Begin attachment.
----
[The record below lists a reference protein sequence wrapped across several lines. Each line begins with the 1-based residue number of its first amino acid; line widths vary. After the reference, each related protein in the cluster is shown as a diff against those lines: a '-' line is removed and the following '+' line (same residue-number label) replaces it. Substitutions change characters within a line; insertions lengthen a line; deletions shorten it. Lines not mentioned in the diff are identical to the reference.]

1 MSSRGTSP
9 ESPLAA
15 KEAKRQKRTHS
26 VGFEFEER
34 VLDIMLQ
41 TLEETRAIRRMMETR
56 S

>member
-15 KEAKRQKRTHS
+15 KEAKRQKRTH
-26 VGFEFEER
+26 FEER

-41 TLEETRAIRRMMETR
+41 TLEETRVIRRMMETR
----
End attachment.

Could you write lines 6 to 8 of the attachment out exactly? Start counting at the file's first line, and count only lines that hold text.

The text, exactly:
34 VLDIMLQ
41 TLEETRAIRRMMETR
56 S